Less popular funds
The Fund is becoming less and less popular! Having been a “member” of the Caisse for 20 years, I am sad to see, over time, services, counters, access points disappearing at the same speed, or almost, as other “normal” banks. . Desjardins loses a little more of its soul with each of these cuts. If Desjardins members were asked if they would agree to receive a smaller rebate in order to preserve counters in a few remote villages, I would hope that they would vote yes. A civilization must be judged by how it treats its elders and, in my opinion, we are in a bad place!
Mario Milic, Chateauguay
Skin of sorrow
Services are diminishing dramatically for our village. We closed the counter, then the Desjardins counter. We have to go to the neighboring village a dozen kilometers away and we are increasingly encouraged to go to the branch about thirty kilometers away to meet an advisor, in addition to limiting opening hours. We must insist on having an appointment closer to home. After that, to close these service points, they have the nerve to argue that there are fewer and fewer customers going there. Alphonse Desjardins must be turning in his grave.
Marlen Bégin, Sainte-Germaine-Boulé
Read the column “Desjardins and us”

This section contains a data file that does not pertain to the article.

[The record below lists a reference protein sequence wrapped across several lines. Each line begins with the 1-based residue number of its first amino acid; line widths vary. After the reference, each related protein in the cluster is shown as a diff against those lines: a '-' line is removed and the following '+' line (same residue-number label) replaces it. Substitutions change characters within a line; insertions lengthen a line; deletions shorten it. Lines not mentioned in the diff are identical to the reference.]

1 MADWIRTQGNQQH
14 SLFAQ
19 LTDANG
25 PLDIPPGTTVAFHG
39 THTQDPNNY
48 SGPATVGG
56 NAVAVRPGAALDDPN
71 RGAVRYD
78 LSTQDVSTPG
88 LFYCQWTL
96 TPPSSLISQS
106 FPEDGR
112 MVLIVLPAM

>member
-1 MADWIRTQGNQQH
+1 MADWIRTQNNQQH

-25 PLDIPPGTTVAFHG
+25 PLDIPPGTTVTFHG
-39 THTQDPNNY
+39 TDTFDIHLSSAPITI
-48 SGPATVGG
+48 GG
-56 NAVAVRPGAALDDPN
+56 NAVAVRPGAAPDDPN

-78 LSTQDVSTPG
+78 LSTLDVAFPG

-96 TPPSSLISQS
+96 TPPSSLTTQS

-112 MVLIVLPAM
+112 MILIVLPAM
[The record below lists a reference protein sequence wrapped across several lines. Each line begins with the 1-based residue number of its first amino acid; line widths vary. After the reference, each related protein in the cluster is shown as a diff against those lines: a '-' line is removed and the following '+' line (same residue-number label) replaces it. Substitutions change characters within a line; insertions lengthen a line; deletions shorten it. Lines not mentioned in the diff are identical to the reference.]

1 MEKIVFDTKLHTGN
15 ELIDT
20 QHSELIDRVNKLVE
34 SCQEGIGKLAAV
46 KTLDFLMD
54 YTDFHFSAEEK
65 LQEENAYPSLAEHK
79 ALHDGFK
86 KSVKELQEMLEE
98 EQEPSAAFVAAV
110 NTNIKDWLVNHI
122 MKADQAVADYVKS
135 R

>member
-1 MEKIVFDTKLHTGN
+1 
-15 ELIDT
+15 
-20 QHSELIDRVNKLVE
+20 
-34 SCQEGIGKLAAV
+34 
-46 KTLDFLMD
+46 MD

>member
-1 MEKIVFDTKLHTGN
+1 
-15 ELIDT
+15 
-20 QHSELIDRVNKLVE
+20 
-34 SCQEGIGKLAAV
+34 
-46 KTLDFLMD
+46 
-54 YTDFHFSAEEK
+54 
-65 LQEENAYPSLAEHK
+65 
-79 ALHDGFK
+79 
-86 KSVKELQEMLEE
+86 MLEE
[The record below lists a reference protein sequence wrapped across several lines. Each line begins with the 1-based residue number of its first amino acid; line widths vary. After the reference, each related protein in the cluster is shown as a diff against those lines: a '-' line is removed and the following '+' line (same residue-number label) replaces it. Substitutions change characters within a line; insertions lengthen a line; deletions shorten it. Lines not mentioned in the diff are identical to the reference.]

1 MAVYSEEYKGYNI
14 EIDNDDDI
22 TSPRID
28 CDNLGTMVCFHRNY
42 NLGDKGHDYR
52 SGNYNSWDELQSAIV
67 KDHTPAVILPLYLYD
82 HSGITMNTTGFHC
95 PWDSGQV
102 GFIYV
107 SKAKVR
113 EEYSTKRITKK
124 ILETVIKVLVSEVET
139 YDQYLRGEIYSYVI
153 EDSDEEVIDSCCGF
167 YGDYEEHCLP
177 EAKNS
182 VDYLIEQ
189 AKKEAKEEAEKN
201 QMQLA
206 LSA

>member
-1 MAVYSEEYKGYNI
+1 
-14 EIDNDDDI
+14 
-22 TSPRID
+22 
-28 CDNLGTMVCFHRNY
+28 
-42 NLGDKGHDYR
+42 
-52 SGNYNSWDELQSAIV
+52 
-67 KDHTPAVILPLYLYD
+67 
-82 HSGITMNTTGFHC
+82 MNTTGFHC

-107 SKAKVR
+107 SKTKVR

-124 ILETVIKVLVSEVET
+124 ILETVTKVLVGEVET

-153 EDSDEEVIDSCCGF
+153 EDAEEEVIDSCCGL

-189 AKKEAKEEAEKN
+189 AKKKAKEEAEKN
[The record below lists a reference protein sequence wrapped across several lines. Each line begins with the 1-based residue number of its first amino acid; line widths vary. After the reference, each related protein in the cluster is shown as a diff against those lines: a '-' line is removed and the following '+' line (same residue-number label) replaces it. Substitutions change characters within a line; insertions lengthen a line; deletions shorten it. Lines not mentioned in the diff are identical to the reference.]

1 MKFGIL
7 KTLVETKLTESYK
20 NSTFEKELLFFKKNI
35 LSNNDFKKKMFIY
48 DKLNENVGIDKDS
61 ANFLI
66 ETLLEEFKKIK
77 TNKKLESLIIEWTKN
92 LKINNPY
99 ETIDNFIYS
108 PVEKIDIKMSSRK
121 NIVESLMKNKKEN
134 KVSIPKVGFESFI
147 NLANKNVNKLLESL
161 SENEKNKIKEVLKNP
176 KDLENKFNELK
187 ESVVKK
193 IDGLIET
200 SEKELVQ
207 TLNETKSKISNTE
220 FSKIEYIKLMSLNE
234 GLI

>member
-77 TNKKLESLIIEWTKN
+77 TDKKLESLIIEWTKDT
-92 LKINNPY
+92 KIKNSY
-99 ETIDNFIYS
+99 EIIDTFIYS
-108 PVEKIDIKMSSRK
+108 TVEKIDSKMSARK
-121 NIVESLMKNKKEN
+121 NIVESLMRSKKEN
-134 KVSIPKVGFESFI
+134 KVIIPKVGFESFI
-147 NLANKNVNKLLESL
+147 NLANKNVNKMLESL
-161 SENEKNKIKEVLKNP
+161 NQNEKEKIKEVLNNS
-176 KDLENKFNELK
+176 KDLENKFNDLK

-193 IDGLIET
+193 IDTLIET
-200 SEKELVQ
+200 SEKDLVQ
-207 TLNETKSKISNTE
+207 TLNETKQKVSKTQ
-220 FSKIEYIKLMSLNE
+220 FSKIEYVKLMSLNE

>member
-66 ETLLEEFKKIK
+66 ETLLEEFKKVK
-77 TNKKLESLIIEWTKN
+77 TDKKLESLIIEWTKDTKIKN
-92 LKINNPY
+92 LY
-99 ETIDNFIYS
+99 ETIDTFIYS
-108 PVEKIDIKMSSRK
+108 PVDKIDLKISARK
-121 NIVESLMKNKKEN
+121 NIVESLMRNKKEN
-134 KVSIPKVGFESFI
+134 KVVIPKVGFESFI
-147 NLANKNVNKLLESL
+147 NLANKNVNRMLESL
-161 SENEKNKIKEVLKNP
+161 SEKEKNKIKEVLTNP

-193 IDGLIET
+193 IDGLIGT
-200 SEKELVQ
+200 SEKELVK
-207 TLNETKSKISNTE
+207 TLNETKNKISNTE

Clean up real estate
The fact that brokers’ remuneration is a percentage of the sale encourages overbidding. These do essentially the same job, regardless of ownership. We must clean up the real estate sector, which represents a citizen’s biggest expense and which has long-term financial impacts.
Louise Passerini, Brossard
Fixed brokerage rates
It seems to me that a simple solution would solve many problems (beyond selling your house yourself, which is so much more advantageous). Fixed brokerage rates should simply be imposed rather than remuneration based on a percentage of the sale value of the property. I would like someone to explain to me why selling a $750,000 house requires more work than selling a $450,000 house. Does that really require $6,000 more in compensation? To ask the question, is to answer it.
Marc Desaulniers, Montreal
Read the column “Convince me… that a real estate broker can be trusted”
This won’t happen in Gaza
Destroy Hamas, yes. Kill thousands of Gazans, no. How to achieve the first objective without wiping out Gaza? Hamas fighters must see that their chances of emerging victorious from this conflict are diminishing day by day. I would like to see them come out of their tunnels with their hands in the air. That won’t happen, of course, because they don’t care about the fate of displaced, starving civilians living crowded together in southern Gaza. And Netanyahu, like his far-right ministers, also doesn’t care about the fate of Gazans, and Palestinians in general. This is squaring the circle.
Diane Parent, Ottawa
Read the column “In Gaza, quantify the horror”
Let’s get mothers back to work